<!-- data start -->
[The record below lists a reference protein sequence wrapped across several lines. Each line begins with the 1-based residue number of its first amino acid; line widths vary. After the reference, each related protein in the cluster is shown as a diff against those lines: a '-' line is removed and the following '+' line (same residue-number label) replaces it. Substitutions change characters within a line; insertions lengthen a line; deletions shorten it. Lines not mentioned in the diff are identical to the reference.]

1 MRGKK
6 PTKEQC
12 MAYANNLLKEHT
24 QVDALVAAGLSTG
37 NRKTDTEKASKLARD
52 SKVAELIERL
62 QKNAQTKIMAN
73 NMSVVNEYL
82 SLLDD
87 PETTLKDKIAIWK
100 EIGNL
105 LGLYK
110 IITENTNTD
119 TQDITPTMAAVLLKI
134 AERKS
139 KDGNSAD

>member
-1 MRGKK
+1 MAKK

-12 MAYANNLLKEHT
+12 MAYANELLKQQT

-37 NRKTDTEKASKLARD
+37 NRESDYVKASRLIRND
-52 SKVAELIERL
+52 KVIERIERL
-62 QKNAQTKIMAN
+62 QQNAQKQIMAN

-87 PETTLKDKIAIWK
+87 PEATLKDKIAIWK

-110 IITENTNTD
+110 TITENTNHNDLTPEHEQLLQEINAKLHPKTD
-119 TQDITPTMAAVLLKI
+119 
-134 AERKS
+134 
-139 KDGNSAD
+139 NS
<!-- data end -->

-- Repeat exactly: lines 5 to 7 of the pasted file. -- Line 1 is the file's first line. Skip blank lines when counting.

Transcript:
24 QVDALVAAGLSTG
37 NRKTDTEKASKLARD
52 SKVAELIERL